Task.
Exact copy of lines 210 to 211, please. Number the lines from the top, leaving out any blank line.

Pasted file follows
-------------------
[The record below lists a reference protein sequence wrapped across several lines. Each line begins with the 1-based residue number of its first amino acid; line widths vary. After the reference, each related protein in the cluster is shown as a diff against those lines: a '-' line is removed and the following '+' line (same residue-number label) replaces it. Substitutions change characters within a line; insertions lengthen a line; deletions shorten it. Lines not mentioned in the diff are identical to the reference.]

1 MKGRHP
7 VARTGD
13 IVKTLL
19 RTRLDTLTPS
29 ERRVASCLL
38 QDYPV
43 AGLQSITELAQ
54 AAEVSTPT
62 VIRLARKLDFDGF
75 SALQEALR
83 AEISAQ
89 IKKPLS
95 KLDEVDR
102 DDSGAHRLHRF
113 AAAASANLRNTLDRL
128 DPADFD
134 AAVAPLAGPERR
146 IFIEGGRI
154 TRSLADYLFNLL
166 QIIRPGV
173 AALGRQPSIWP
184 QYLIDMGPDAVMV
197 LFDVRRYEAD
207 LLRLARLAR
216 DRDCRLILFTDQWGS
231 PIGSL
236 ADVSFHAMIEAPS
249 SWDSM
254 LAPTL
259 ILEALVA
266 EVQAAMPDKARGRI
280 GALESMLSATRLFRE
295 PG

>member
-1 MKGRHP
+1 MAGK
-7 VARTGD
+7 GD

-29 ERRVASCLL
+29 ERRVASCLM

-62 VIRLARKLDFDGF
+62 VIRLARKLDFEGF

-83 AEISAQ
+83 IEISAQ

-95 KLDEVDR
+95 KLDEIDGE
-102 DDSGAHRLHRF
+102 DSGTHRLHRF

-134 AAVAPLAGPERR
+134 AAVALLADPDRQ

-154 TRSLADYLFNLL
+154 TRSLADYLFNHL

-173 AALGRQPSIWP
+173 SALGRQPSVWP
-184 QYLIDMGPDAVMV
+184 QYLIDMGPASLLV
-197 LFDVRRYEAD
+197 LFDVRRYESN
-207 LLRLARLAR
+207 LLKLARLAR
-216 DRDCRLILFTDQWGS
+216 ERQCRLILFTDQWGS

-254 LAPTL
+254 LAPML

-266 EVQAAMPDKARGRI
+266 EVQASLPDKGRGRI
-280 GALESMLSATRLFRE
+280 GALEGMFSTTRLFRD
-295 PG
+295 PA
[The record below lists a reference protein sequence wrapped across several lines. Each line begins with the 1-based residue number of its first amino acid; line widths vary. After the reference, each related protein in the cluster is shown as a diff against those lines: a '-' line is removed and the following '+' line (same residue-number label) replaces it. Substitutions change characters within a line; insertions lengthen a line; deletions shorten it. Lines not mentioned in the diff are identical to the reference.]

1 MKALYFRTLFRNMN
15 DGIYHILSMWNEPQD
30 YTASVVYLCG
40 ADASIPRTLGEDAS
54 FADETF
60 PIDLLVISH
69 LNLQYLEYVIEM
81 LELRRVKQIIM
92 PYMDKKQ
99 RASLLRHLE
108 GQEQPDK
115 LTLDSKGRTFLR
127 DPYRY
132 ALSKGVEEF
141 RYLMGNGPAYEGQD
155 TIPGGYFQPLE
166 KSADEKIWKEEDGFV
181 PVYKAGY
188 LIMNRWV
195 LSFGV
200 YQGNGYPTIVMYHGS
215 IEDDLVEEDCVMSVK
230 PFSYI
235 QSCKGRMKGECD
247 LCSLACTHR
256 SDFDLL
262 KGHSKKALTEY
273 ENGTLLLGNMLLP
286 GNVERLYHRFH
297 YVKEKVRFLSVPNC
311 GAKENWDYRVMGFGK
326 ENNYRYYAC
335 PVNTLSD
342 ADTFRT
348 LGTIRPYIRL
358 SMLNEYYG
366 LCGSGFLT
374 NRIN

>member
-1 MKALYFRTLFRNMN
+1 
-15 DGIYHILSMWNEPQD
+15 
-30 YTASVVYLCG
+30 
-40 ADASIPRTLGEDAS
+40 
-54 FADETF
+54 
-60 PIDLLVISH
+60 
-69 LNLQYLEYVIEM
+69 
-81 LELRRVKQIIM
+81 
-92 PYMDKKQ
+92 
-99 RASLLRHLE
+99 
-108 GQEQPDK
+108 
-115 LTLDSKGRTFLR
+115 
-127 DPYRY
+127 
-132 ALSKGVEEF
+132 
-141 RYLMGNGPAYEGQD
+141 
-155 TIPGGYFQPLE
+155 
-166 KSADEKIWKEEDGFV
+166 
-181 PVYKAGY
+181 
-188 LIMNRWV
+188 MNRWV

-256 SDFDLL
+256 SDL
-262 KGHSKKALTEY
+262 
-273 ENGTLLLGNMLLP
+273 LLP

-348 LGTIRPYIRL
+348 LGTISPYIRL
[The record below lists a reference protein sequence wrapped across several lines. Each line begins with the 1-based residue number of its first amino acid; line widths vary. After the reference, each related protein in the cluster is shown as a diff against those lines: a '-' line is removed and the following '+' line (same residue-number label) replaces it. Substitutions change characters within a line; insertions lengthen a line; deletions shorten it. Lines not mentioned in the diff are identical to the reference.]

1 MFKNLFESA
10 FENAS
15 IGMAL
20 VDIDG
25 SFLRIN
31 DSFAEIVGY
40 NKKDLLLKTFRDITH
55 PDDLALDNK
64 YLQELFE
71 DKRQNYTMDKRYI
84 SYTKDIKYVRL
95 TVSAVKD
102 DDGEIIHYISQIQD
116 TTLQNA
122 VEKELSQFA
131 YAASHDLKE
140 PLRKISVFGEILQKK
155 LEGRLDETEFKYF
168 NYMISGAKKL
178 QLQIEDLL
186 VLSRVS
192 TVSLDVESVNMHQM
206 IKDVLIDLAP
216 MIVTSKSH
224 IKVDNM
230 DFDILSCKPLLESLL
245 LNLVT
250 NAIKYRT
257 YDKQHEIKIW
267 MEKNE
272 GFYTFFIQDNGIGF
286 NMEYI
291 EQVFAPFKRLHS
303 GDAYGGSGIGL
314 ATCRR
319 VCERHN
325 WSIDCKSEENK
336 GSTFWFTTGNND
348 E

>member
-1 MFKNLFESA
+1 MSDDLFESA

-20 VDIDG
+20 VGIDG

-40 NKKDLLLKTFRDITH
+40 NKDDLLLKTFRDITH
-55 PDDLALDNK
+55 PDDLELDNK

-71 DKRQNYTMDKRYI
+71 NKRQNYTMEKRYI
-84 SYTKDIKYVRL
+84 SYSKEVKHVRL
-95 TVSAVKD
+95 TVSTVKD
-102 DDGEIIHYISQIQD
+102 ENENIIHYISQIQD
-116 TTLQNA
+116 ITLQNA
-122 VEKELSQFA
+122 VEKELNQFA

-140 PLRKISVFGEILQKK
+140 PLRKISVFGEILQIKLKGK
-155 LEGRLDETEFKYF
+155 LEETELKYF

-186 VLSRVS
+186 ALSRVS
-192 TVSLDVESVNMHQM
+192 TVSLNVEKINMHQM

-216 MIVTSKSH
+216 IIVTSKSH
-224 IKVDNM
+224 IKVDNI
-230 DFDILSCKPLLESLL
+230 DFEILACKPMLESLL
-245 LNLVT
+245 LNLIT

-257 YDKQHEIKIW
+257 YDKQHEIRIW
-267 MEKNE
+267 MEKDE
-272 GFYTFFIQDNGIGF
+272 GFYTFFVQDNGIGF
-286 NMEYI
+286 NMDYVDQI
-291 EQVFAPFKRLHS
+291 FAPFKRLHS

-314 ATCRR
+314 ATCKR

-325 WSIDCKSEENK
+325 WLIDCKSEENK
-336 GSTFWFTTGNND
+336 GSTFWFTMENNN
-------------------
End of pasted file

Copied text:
+84 SYSKEVKHVRL
-95 TVSAVKD